For the past few months I’ve been working on a number of interesting projects. I have been working with Sustrust on the Giants Quoit project. For the last four years they have been working tirelessly with the Cornwall Council Historic Environment Service to excavate the site of Carwynnen Quoit near Camborne in Cornwall.

The dolmen (an entrance grave with three orthostats, or uprights, topped with a large flat capstone) fell down In 1842, and being a popular local landmark it was re-erected shortly afterwards. Unfortunately, in 1966, after an alleged earth tremor, it fell down once again. This time, the stones remained in a pile, and memories of the Quoit faded. In 2009 Sustrust bought the five acre field where the remains of the dolmen lay, and began to hatch plans to re-erect it.

My involvement came earlier this year, 2014, when I was asked to virtually reconstruct Carwynnen Quoit from existing laser scans of the individual stones and to investigate a number of other stones that had the potential to contain rock art. Armed with large quantities of 3D and excavation data and a number of historic photos from different angles, I busied myself with moving the modelled stones around on screen. One of the decisions made early on by the whole team was to reconstruct the quoit as it could have appeared thousands of years ago. Our historic images of the monument show the orthostats leaning at dangerous angles, having spent millennia being persuaded by gravity to cease trying to defy it, gradually tilting before collapsing.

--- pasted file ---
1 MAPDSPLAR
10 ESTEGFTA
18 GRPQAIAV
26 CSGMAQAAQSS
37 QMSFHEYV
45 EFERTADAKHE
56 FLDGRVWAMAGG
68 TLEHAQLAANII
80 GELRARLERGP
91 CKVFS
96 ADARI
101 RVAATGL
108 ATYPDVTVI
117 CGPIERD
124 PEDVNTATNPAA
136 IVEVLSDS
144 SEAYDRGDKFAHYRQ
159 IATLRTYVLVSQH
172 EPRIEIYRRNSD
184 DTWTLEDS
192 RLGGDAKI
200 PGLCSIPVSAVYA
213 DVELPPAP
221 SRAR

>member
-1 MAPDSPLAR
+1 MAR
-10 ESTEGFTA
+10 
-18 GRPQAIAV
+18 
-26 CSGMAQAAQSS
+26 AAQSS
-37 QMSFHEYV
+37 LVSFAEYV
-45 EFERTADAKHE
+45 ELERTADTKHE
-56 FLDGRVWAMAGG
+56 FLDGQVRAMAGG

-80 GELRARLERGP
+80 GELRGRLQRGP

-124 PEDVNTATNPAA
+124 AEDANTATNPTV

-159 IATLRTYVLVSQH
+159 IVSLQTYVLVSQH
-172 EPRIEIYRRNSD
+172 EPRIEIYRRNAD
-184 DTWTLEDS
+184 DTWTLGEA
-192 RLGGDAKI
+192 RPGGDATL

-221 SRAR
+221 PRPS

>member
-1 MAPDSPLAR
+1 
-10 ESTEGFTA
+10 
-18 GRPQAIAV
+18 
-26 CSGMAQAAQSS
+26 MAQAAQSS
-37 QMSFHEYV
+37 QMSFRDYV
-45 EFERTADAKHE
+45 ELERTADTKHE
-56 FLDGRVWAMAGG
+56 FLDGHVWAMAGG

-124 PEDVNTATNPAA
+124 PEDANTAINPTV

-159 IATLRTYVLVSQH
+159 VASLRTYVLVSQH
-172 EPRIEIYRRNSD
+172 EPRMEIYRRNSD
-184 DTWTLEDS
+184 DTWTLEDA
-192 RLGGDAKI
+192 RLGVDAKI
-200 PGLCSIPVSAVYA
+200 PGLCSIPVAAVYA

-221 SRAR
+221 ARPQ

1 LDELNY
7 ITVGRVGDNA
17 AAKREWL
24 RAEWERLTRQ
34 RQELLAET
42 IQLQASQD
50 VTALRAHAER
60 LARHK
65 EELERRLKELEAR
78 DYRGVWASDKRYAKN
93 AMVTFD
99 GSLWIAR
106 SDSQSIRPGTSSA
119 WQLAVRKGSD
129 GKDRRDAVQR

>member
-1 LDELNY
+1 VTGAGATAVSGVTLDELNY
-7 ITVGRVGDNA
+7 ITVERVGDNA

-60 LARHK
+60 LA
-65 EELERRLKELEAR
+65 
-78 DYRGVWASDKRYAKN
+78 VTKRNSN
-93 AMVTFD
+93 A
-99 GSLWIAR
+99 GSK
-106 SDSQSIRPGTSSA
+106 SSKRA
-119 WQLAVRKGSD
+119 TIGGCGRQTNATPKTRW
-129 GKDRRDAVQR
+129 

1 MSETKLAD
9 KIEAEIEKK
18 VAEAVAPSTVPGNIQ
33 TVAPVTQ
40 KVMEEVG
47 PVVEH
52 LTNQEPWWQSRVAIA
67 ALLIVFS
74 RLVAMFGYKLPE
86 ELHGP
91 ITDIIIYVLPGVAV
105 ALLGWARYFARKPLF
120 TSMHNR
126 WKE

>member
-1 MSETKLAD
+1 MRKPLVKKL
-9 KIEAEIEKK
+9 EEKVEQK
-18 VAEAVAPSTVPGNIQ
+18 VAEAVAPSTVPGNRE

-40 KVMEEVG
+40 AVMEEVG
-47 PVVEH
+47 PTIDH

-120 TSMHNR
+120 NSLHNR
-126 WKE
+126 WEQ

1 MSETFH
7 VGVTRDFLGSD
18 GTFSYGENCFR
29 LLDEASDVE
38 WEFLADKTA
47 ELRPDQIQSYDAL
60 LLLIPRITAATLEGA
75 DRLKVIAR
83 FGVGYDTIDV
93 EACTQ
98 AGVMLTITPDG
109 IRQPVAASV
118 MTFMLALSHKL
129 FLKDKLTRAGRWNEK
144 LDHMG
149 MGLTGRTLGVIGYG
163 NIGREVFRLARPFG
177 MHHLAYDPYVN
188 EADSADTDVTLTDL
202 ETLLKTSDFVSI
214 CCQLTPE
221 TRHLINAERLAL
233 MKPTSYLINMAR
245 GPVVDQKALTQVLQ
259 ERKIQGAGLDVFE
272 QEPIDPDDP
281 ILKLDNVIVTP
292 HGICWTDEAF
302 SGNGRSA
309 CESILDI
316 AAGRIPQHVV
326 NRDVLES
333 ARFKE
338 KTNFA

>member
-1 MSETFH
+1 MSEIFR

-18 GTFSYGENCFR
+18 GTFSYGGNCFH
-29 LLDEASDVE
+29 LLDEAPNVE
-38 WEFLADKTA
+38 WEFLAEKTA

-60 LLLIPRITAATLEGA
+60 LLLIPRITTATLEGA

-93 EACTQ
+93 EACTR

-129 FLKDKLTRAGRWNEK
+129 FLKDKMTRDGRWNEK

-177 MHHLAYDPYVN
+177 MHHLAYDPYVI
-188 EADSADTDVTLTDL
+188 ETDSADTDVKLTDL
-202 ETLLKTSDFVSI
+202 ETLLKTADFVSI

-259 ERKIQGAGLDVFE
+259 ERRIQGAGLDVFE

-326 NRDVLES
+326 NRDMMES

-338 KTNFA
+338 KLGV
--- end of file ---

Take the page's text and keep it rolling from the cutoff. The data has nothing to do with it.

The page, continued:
Setting the stones upright by archaeologically studying the sockets in the ground and wear on the capstone meant that the Giants Quoit (as it is locally known) could stand again for, hopefully, millennia. It will never be exactly the same as the quoit was when originally built some 4500 years ago, but close, and importantly, safe, so that people can enjoy and engage with the monument.